“We have a very vigorous flight school and we graduate a healthy number of private pilots every year. They want to stay and exercise their private license and we rent aircraft, but we can only rent aircraft for day trips,” Steve said. “We can’t entirely service them with our rental fleet. They’re working airplanes and they’ve got to be available for the next day’s flight school schedule. So a club is a logical thing.”

Having a club on the field provides aircraft for new pilots to use without limiting flight instruction because they are not sharing the same planes. The end result is more flight activity and happier customers who have greater access to aircraft.

“Part of it is you’ve got this nice airport here [Somerset] and you grow with these students and then they get their certificate and they leave and you never see them again,” Club President Matt Kreilein said. “This was an opportunity to keep them flying here.”

Many of the club’s members learned to fly at Somerset, so they are familiar with the airport. There are other advantages for the airport as well. Club aircraft tend to fly more than individual aircraft with a single owner. And that means additional revenue from gas sales and other services.

“FBOs look at the airplanes that are hangared and tied down and they want them to fly a lot,” Steve said. “You’re going to sell more fuel, do more maintenance, more oil changes.”

For the club, the advantages include a wider geographic sphere to potentially draw members from, more personal service because it is a smaller, family run airport, and the opportunity to have one of its airplanes hangared. At Morristown, the club aircraft are tied down, and in the winter it’s not uncommon for planes to be iced in. The cost to hangar a plane at Morristown isn’t practical.

“We’re also hoping to improve our winter flying by having a plane in a hangar,” Club Secretary and 46-year club member Dwight Staehler said. “We’ll be happy to get the ice off [the planes] and hopefully we’ll get more activity.”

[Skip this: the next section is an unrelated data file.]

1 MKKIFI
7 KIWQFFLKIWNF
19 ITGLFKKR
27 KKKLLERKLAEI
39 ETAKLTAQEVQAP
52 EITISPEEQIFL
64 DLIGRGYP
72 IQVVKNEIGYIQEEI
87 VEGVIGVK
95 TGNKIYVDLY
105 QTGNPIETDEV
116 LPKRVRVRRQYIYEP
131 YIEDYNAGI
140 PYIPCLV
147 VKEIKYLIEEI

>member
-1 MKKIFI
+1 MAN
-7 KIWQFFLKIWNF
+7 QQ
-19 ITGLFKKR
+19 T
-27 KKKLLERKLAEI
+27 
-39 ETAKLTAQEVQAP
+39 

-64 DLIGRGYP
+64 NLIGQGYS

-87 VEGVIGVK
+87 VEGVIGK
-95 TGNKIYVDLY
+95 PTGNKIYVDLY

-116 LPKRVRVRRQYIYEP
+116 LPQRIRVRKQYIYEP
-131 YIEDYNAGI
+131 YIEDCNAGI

Somerset 70th AnniversaryBefore the club decided to move one of its four 172s to Somerset, the board and the airport sat down and had a frank discussion about things like whether the club planned to use the maintenance shop on the field and how flight instruction would work.

“We asked that they don’t conduct primary training at Somerset in their airplanes and then advance training, we would like the opportunity to compete with our instructors for their business,” Steve said. “Meaning if they had folks that wanted to fly with one of our instructors to continue with their commercial, instrument, or CFI, the club would allow our instructors the opportunity to do instruction in club airplanes if that was desired by the member.”

For now, the club plans to keep three aircraft at Morristown and one at Somerset. As the relationship continues to grow between the club and the airport, that may change. Somerset Airport and the 150th Aero Flying Club are an example of how FBOs and flight schools can work with flying clubs to help each other increase activity and continue to expand the general aviation community.

“We’re all in this together—clubs need airports, airports need customers and business,” Steve said. “That’s why I think it’s a good opportunity. Hopefully, this will work. I think it will. I think it’s a positive.”

Factsheet

Name

150th Aero Flying Club, Inc.

Location

Morristown Municipal Airport (KMMU), Morristown, NJ and Somerset Airport (KSMQ), Bedminster, NJ

Website

www.150thaero.org

Year formed

1960

Aircraft

1979 Cessna 172N Skyhawk ($88/hr)
2000 Cessna 172SP Skyhawk ($113/hr)
2003 Cessna 172SP Skyhawk ($113/hr)
2004 Cessna 172SP Skyhawk ($113/hr)
Rates are Tach time, wet. 

Joining fee

$1,750 bond share deposit refundable upon leaving in good standing
$300 non-refundable initiation fee
$150 non-refundable Incident/Damage Fund fee

Monthly dues

$75 per month

Membership

75

Scheduler

www.AircraftClubs.com